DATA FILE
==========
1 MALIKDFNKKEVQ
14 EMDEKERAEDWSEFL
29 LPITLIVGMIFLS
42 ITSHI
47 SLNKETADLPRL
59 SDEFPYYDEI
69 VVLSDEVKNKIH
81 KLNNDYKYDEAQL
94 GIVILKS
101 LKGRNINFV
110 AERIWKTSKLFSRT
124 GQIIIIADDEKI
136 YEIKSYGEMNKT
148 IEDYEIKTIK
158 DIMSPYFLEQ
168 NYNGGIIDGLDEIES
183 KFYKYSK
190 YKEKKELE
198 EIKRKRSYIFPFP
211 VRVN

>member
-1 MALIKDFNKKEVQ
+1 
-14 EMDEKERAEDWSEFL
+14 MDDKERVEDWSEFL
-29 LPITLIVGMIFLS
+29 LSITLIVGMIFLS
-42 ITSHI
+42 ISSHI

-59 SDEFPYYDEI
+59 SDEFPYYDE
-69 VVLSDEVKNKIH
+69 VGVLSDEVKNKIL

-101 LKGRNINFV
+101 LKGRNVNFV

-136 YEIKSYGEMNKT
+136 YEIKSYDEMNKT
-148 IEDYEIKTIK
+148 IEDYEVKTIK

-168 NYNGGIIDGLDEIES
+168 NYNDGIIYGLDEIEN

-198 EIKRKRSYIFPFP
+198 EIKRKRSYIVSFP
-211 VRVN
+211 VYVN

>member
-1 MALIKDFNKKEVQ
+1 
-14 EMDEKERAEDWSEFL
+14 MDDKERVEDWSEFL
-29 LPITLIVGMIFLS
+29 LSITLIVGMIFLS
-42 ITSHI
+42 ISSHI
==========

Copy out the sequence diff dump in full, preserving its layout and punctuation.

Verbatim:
1 MALIKDFNKKEVQ
14 EMDEKERAEDWSEFL
29 LPITLIVGMIFLS
42 ITSHI
47 SLNKETADLPRL
59 SDEFPYYDEI
69 VVLSDEVKNKIH
81 KLNNDYKYDEAQL
94 GIVILKS
101 LKGRNINFV
110 AERIWKTSKLFSRT
124 GQIIIIADDEKI
136 YEIKSYGEMNKT
148 IEDYEIKTIK
158 DIMSPYFLEQ
168 NYNGGIIDGLDEIES
183 KFYKYSK
190 YKEKKELE
198 EIKRKRSYIFPFP
211 VRVN

>member
-1 MALIKDFNKKEVQ
+1 
-14 EMDEKERAEDWSEFL
+14 MDDKERVEDWSEFL
-29 LPITLIVGMIFLS
+29 LSITLIVGMIFLS
-42 ITSHI
+42 ISSHI

-59 SDEFPYYDEI
+59 SDEFPYYDE
-69 VVLSDEVKNKIH
+69 VGVLSDEVKNKIL

-101 LKGRNINFV
+101 LKGRNVNFV

-136 YEIKSYGEMNKT
+136 YEIKSYDEMNKT
-148 IEDYEIKTIK
+148 IEDYEVKTIK

-168 NYNGGIIDGLDEIES
+168 NYNDGIIYGLDEIEN

-198 EIKRKRSYIFPFP
+198 EIKRKRSYIVSFP
-211 VRVN
+211 VYVN

>member
-1 MALIKDFNKKEVQ
+1 
-14 EMDEKERAEDWSEFL
+14 MDDKERVEDWSEFL
-29 LPITLIVGMIFLS
+29 LSITLIVGMIFLS
-42 ITSHI
+42 ISSHI